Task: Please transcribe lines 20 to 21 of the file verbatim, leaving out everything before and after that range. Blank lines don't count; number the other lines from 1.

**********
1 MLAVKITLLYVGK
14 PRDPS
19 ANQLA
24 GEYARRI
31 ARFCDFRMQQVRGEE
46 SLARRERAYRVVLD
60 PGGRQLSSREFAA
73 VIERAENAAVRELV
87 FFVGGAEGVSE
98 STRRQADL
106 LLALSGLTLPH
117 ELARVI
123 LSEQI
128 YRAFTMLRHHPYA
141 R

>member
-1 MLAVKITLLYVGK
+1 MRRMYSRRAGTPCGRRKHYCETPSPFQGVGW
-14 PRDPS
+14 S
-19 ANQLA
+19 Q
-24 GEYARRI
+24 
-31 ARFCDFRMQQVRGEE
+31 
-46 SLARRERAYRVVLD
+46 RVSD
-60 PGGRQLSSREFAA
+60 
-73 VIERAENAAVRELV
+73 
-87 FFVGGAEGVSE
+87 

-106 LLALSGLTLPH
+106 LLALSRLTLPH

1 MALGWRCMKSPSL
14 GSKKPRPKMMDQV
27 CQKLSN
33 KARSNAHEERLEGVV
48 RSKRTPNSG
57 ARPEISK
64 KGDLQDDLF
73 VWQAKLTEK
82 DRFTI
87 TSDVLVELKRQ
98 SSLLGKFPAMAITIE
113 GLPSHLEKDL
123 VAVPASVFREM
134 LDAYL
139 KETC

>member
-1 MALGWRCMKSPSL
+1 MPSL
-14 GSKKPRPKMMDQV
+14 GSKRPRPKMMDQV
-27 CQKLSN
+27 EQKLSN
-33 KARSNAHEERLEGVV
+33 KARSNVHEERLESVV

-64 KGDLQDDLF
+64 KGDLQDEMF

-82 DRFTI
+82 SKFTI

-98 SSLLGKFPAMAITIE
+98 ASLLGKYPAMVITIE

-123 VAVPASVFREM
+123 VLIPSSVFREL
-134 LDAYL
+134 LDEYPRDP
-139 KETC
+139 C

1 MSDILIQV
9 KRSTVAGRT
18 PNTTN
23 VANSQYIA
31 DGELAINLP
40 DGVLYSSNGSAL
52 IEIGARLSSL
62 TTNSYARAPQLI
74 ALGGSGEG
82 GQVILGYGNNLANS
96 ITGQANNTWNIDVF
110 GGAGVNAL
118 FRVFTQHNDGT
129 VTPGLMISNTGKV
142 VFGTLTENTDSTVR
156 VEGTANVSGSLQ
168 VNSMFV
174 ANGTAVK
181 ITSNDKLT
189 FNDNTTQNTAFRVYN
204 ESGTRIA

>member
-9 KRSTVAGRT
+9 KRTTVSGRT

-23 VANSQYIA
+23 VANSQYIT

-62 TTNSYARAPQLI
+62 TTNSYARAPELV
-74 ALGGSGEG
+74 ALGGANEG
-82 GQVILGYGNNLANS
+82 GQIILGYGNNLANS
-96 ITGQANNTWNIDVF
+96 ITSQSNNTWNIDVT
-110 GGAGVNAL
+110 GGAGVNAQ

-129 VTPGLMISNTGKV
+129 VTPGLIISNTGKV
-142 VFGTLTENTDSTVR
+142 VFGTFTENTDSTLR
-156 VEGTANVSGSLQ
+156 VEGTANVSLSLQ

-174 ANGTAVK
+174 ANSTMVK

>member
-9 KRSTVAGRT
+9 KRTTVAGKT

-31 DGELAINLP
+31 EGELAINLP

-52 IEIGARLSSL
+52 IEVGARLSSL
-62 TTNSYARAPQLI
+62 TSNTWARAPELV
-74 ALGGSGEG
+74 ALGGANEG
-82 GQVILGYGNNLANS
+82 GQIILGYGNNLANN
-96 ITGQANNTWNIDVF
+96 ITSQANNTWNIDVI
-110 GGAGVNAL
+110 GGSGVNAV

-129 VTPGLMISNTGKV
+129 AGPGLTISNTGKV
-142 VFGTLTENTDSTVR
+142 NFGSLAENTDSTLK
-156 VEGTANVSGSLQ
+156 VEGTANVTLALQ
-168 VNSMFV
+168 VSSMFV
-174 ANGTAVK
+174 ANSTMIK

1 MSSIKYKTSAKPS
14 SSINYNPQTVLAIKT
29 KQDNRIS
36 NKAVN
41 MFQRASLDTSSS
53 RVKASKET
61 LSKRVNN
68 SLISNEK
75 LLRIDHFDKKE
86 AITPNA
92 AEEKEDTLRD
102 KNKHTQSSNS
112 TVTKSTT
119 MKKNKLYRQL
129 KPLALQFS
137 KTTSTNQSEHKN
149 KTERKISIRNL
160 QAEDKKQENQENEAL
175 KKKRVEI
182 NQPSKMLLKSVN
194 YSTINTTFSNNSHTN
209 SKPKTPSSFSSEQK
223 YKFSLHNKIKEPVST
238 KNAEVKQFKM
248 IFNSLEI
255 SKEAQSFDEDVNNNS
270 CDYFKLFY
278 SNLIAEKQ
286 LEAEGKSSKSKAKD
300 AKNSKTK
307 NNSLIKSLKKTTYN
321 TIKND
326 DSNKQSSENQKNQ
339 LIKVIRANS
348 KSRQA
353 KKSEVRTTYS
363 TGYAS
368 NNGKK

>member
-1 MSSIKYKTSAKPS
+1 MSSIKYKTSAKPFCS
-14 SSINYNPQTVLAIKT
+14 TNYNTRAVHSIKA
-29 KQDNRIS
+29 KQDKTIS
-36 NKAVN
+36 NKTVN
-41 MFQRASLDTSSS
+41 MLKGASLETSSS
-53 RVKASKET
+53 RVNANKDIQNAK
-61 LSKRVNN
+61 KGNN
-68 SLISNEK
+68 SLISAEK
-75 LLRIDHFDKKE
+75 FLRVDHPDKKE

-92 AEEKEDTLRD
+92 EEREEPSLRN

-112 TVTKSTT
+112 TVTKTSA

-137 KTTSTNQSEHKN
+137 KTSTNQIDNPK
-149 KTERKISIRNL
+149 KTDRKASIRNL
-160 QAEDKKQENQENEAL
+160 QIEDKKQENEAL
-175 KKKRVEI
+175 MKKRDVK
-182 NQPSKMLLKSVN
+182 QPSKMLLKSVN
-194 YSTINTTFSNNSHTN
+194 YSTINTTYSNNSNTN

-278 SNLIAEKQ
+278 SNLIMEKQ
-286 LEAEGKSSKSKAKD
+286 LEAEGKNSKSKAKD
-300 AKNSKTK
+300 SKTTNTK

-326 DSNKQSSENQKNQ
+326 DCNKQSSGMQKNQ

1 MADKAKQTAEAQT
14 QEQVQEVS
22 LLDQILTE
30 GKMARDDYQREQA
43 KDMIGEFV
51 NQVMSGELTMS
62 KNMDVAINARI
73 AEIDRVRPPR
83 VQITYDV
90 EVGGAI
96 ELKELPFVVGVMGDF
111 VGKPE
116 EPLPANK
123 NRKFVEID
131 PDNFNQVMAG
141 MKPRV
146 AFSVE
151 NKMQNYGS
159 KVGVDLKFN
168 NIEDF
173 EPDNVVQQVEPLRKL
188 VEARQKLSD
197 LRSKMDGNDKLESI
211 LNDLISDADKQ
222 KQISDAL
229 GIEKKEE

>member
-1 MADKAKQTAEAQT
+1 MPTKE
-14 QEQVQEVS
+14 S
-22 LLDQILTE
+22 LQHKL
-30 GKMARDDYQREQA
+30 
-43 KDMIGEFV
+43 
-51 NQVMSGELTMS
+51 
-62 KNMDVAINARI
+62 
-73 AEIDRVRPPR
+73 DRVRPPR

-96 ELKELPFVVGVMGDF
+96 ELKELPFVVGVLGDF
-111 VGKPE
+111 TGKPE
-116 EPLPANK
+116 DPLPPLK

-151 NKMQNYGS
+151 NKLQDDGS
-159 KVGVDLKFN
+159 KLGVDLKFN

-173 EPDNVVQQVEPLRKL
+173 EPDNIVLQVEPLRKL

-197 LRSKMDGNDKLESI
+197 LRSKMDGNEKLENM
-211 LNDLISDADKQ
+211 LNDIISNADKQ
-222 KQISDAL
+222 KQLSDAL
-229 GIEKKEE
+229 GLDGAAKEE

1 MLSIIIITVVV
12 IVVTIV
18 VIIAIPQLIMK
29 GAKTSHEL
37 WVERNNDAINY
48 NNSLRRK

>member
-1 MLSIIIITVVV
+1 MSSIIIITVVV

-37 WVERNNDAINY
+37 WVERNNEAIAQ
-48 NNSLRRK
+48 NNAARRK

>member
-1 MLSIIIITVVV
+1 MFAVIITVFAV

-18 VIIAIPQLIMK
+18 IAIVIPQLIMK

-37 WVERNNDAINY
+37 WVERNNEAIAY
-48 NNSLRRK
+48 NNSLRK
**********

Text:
+14 S
-19 ANQLA